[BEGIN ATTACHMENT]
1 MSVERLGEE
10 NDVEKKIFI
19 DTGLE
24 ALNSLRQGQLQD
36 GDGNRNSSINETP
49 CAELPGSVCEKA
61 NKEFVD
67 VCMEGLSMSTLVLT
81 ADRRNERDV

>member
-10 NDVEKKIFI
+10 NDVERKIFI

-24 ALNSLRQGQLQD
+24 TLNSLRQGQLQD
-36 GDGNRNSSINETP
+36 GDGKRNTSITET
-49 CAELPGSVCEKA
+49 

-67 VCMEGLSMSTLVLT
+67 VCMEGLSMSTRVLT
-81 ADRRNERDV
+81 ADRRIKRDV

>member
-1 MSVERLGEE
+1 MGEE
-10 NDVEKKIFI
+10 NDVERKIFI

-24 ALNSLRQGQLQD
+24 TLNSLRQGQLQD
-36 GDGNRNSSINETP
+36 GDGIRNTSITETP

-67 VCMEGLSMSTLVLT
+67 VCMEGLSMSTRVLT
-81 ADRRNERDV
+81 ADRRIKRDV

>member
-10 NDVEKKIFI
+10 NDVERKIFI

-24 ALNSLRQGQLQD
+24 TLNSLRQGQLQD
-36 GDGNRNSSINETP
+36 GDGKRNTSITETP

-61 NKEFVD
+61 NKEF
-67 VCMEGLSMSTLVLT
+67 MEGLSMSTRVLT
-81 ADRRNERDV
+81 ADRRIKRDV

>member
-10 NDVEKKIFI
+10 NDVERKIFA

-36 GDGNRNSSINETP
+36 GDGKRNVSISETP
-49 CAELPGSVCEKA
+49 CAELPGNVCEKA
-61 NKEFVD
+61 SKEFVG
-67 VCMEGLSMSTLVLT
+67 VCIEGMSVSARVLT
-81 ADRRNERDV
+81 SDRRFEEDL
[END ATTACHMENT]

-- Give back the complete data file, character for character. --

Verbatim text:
1 MSVERLGEE
10 NDVEKKIFI
19 DTGLE
24 ALNSLRQGQLQD
36 GDGNRNSSINETP
49 CAELPGSVCEKA
61 NKEFVD
67 VCMEGLSMSTLVLT
81 ADRRNERDV

>member
-10 NDVEKKIFI
+10 NDVERKIFI

-24 ALNSLRQGQLQD
+24 TLNSLRQGQLQD
-36 GDGNRNSSINETP
+36 GDGKRNTSITET
-49 CAELPGSVCEKA
+49 

-67 VCMEGLSMSTLVLT
+67 VCMEGLSMSTRVLT
-81 ADRRNERDV
+81 ADRRIKRDV

>member
-1 MSVERLGEE
+1 MGEE
-10 NDVEKKIFI
+10 NDVERKIFI

-24 ALNSLRQGQLQD
+24 TLNSLRQGQLQD
-36 GDGNRNSSINETP
+36 GDGIRNTSITETP

-67 VCMEGLSMSTLVLT
+67 VCMEGLSMSTRVLT
-81 ADRRNERDV
+81 ADRRIKRDV

>member
-10 NDVEKKIFI
+10 NDVERKIFI

-24 ALNSLRQGQLQD
+24 TLNSLRQGQLQD
-36 GDGNRNSSINETP
+36 GDGKRNTSITETP

-61 NKEFVD
+61 NKEF
-67 VCMEGLSMSTLVLT
+67 MEGLSMSTRVLT
-81 ADRRNERDV
+81 ADRRIKRDV

>member
-10 NDVEKKIFI
+10 NDVERKIFA

-36 GDGNRNSSINETP
+36 GDGKRNVSISETP
-49 CAELPGSVCEKA
+49 CAELPGNVCEKA
-61 NKEFVD
+61 SKEFVG
-67 VCMEGLSMSTLVLT
+67 VCIEGMSVSARVLT
-81 ADRRNERDV
+81 SDRRFEEDL